Home Economics Generalized Microeconomics
Let us start by assuming that the decision-taker tries to avoid the larger of these risks, i.e. that his (subjective) feeling of threat is due exclusively to the greater of the two risks under consideration:
Given that a change in price q increases one of these risks and decreases the other, his smallest "minimax" feeling of threat is minimal when the relative margins for the two threats are equal:
Suppose that the volume of production y is sufficient to avoid extinction due to both reasons under consideration. If this condition is met, and under the a for ementioned assumption c - 2w < 0, we can rearrange the previous relation to obtain the non-negative optimal price q' for payers:
The firm then splits the sale of its output as follows:
The share of production "sold” to non-payers in total production is characteristic of the degree of secondary insolvency. Under the assumptions adopted, the following holds for this share:
The proportion of production sold to payers is therefore given by the share of immediate costs in total costs:
In other words, decision-takers maximizing the probability of their own survival will set a reduced price for payers q* in such a way that the division of their production between payers and non-payers "copies” the ratio of their immediate costs to their non-immediate costs. Consequently, all agents — both strongly threatened and less strongly threatened — will adopt the practice of declaring secondary insolvency. This does not mean, however, that all agents will behave identically. Higher secondary insolvency will (in the logic of this model) be recorded by firms with a higher proportion of immediate (especially payroll) costs.
According to the assumptions made above for the probability of avoidance of the two risks under consideration, it holds that
At the optimum q = q (for the optimal price reduction for "payers"), for the value of distribution function F and the value of probability density function/ it holds that
The solution of this non-trivial equation depends, of course, on the relationship between parameters y, c and w. If the values of distribution functions F1(q) and F2(q) are close, the optimal strategy will be similar to the "minimax” strategy described above. If F1(q) >> F2(q), the "bottleneck” is the constraint relating to disposable funds and the optimal price q* will be lower (i.e. the discount for payers will be bigger). If F1(q) << F2(q), the "bottleneck" is accounting profit and price q* will be close to unity (corresponding to a zero discount).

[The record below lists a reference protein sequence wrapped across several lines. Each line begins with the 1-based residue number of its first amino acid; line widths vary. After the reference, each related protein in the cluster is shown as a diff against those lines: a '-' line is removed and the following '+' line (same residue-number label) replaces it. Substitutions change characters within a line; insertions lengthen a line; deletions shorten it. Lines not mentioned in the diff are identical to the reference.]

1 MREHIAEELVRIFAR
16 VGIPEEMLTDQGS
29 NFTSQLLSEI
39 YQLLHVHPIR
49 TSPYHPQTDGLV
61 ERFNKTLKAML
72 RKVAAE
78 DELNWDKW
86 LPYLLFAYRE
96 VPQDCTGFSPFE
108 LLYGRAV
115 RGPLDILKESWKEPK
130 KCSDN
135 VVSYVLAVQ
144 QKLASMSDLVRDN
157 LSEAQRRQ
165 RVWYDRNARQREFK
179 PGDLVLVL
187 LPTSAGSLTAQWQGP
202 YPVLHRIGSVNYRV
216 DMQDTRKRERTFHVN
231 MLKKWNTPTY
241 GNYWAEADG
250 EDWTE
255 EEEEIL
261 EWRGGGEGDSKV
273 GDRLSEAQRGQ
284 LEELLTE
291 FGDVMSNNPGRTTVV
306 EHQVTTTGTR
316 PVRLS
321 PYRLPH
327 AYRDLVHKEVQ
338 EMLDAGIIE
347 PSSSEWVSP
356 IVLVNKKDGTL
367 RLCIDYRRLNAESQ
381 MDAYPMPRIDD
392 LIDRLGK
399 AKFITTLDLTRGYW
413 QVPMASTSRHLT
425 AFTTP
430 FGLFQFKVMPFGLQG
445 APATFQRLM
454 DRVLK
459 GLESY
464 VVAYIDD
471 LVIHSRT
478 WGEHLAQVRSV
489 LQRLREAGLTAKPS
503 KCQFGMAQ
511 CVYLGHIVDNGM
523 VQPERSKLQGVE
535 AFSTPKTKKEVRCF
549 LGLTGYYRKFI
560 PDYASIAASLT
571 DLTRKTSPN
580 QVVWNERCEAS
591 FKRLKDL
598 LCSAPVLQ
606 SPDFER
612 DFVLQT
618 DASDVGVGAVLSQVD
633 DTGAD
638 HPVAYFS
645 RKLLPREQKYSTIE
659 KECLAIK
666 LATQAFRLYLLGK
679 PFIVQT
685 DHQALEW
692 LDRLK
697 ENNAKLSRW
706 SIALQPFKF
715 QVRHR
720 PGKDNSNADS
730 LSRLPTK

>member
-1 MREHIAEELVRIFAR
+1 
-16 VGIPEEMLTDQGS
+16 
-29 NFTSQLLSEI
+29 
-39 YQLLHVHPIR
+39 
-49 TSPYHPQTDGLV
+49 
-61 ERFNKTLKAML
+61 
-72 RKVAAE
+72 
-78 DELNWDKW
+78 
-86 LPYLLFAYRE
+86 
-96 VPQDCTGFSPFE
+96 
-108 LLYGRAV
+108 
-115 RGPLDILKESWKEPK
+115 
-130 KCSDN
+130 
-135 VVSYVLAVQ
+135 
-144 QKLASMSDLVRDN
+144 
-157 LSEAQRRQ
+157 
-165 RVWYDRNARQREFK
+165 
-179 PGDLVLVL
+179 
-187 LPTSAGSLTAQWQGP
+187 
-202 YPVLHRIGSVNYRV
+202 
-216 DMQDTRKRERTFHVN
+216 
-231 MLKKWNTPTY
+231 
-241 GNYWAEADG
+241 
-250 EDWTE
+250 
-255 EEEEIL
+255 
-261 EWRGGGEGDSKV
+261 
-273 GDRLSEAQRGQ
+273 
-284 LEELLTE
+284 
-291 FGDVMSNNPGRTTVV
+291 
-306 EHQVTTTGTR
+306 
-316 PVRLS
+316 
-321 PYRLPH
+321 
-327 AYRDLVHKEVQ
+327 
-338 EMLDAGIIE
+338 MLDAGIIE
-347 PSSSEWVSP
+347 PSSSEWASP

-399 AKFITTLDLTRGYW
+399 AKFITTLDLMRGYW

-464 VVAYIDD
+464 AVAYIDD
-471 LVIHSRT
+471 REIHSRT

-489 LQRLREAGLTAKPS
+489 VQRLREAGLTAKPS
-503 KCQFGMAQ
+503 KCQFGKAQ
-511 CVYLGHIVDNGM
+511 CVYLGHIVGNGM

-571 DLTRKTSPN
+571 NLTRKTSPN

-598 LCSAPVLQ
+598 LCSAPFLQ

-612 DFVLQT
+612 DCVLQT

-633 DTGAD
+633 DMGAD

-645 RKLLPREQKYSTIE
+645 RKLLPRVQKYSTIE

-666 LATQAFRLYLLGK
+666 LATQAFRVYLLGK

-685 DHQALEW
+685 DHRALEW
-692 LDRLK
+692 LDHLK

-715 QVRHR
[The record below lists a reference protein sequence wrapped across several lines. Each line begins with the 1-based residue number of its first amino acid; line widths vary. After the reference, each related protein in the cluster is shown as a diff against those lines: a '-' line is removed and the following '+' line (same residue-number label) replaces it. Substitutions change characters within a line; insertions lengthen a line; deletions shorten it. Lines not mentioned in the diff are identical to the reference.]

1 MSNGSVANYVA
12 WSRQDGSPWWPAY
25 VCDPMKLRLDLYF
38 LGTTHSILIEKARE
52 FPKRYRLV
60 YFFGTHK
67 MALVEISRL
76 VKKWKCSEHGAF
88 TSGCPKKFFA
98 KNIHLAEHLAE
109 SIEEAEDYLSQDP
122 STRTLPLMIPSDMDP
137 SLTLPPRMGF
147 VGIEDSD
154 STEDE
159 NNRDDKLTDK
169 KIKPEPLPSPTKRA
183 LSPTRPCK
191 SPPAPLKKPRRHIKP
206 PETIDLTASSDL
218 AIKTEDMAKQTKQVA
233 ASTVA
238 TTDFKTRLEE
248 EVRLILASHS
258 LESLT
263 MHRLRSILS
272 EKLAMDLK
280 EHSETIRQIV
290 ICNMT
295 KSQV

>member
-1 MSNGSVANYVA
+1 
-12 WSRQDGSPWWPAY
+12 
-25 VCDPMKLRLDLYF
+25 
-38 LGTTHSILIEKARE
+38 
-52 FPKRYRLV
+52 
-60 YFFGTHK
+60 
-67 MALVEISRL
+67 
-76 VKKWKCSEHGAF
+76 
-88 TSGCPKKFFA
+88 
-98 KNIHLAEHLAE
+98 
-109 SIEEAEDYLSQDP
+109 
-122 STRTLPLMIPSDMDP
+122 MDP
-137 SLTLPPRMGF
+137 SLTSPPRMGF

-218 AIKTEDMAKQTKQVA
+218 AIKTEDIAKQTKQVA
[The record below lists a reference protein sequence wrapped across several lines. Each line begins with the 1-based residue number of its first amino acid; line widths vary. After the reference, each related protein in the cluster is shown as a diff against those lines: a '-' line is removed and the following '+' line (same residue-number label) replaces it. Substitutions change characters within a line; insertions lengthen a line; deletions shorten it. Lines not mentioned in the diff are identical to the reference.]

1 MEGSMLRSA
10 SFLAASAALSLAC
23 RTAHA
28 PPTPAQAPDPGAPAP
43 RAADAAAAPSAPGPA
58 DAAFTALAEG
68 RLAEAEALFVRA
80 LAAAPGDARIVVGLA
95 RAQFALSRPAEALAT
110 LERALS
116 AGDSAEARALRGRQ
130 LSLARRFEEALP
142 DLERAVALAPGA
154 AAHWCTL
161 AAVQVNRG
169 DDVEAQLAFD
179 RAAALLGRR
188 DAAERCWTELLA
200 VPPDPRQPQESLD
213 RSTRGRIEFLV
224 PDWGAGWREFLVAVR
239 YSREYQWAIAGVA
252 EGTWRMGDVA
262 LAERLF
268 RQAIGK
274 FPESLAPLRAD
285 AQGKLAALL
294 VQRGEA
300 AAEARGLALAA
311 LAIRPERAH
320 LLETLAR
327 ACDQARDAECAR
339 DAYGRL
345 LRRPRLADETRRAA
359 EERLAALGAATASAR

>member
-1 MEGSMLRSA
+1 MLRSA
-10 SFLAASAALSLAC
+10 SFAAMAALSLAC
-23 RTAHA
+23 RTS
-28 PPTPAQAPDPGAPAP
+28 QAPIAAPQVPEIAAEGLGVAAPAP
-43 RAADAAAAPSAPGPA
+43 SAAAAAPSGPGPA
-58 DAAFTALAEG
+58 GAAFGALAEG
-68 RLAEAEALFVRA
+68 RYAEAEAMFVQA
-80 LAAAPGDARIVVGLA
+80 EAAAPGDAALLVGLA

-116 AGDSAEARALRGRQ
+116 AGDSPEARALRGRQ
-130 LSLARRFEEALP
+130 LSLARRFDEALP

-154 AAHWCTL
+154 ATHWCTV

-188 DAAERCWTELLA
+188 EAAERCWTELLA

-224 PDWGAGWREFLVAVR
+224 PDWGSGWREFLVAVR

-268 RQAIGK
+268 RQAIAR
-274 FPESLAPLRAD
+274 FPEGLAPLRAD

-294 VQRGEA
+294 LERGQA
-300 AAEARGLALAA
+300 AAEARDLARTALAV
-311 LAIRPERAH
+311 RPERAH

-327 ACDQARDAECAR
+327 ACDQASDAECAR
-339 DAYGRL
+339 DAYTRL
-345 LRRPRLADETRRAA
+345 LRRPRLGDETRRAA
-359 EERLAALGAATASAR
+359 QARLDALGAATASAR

We will denote by k the ratio of total costs to revenues at the maximum unit price:
Furthermore, we will denote by m the ratio of immediate costs to total costs:
By substituting into the above equations we obtain:
We obtain the optimal price for payers q (i.e. the price maximizing the decision- taker's probability of survival) by solving the equation:
Let us calculate the derivative and substitute into (*):
so the optimum condition is
After rearranging we obtain:
We have solved this equation numerically for various values of k and m. The results are summarized in the following table:
Table 7: Optimal price for payers in relation to the ratio of total and immediate costs to production
Source: Authors' calculations
The greater is the risk stemming from insufficient disposable funds, the more sellers will reduce the price for payers. However, they will not reduce it below the level that maximizes the amount of disposable funds acquired, i.e. below q = 0.5. For practically all combinations of k and m our model producer also appeals to non-payers. If the ratio of immediate costs is low (as is the case in the last four columns of the table), the producer is not forced to offer the maximum discount.
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Economically non-standard environments do not rule out rational (albeit nonstandard from the perspective of the homo economicus paradigm) economic decision-making. The methodology of generalized microeconomics allows us to model and microeconomically analyse such decision-making.
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